- The Washington Times
Friday, November 11, 2022

The proliferation of imposter accounts on Twitter is providing readers with a lively variety of fake news, from NBA star LeBron James requesting a trade to defense contractor Lockheed Martin to announcing the suspension of weapons sales to Israel and Saudi Arabia.

Some users have described the problem as chaos.


A Twitter handle purporting to be the official account of drugmaker Eli Lilly, for example, tweeted this week, “We are excited to announce that insulin is free now.”

Spoof accounts are even apologizing for the claims of other phony accounts. Another false Eli Lilly account on Twitter, bearing the company’s logo, apologized for the earlier tweet about free insulin and said, “Humalog is now $400. We can do this whenever we want and there’s nothing you can do about it.”

There are often clues about the untruthfulness of an account. The false Lockheed Martin account used the Twitter handle @LockheedMartini.

The imposter accounts are causing a problem for Twitter and new CEO Elon Musk. The platform appears to have paused its $7.99/month Blue subscription service, letting people pay for a verification check mark, CNBC reported Friday.

The social media platform’s iPhone app no longer shows an option to sign up for Twitter Blue.

Mr. Musk, apparently the real one, tweeted Thursday, “Going forward, accounts engaged in parody must include ‘parody’ in their name, not just in bio. To be more precise, accounts doing parody impersonations. Basically, tricking people is not ok.”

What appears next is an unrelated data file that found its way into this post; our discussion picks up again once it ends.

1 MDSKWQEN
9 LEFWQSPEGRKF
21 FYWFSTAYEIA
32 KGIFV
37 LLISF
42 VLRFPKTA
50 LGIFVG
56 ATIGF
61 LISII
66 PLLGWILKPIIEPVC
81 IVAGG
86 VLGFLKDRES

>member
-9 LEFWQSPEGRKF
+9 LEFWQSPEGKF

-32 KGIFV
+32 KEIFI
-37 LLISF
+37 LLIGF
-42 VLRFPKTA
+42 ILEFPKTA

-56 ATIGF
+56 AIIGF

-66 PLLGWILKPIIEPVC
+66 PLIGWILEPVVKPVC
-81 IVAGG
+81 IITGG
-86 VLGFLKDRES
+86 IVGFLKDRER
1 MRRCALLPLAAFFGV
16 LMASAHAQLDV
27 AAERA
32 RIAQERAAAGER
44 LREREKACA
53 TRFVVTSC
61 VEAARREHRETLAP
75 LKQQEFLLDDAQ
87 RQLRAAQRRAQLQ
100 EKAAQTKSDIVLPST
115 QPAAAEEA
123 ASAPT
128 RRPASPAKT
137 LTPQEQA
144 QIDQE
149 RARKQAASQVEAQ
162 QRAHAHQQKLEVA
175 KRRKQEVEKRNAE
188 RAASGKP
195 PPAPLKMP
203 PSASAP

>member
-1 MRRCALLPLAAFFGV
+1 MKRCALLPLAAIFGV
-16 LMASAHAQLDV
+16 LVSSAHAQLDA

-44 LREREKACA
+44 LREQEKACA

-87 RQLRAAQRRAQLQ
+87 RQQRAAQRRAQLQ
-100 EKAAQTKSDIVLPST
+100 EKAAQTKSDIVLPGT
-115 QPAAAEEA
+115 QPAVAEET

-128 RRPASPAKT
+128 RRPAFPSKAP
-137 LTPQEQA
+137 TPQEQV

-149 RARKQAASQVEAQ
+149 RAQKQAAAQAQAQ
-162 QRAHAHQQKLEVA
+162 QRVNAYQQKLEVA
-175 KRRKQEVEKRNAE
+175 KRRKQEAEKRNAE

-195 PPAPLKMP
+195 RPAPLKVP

Many of the blue check marks have been used to impersonate brands of multinational corporations with unflattering messages, driving advertisers away.

On Thursday, a phony Twitter account bearing the logo of Chiquita food tweeted, “We apologize to those who have been served a misleading message from a fake Chiquita account. We have not overthrown a government since 1954.”

A false British Petroleum account with the company logo tweeted, “Just because we killed the planet doesn’t mean we can’t miss it.”

Numerous Twitter accounts that spent $8 to get verified are still pretending to be governments, politicians, celebrities and brands, the tech site Gizmodo reported.

“There’s a fake SpaceX account tweeting about its lucrative government contracts, a fake Kari Lake account saying that she lost her election in Arizona, and a fake Apple account trying to sell literal air, just to name a few,” the report said.

• Dave Boyer can be reached at dboyer@washingtontimes.com.


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